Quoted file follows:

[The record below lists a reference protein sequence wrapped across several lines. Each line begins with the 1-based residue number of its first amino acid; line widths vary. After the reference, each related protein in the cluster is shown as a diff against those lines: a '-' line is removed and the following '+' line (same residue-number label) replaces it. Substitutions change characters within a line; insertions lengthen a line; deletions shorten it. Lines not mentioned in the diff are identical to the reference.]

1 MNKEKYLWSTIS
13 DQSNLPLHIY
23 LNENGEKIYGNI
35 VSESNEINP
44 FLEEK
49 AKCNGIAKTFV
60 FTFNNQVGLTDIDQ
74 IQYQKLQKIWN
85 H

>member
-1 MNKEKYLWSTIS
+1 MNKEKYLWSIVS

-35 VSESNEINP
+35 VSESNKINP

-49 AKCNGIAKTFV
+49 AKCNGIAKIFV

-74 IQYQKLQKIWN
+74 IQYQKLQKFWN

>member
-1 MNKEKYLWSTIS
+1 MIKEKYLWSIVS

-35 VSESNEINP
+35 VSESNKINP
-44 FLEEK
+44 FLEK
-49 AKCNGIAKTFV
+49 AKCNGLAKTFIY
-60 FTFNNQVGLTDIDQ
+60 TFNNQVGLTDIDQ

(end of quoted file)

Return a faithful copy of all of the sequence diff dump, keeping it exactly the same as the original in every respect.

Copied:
[The record below lists a reference protein sequence wrapped across several lines. Each line begins with the 1-based residue number of its first amino acid; line widths vary. After the reference, each related protein in the cluster is shown as a diff against those lines: a '-' line is removed and the following '+' line (same residue-number label) replaces it. Substitutions change characters within a line; insertions lengthen a line; deletions shorten it. Lines not mentioned in the diff are identical to the reference.]

1 MNKEKYLWSTIS
13 DQSNLPLHIY
23 LNENGEKIYGNI
35 VSESNEINP
44 FLEEK
49 AKCNGIAKTFV
60 FTFNNQVGLTDIDQ
74 IQYQKLQKIWN
85 H

>member
-1 MNKEKYLWSTIS
+1 MNKEKYLWSIVS

-35 VSESNEINP
+35 VSESNKINP

-49 AKCNGIAKTFV
+49 AKCNGIAKIFV

-74 IQYQKLQKIWN
+74 IQYQKLQKFWN

>member
-1 MNKEKYLWSTIS
+1 MIKEKYLWSIVS

-35 VSESNEINP
+35 VSESNKINP
-44 FLEEK
+44 FLEK
-49 AKCNGIAKTFV
+49 AKCNGLAKTFIY
-60 FTFNNQVGLTDIDQ
+60 TFNNQVGLTDIDQ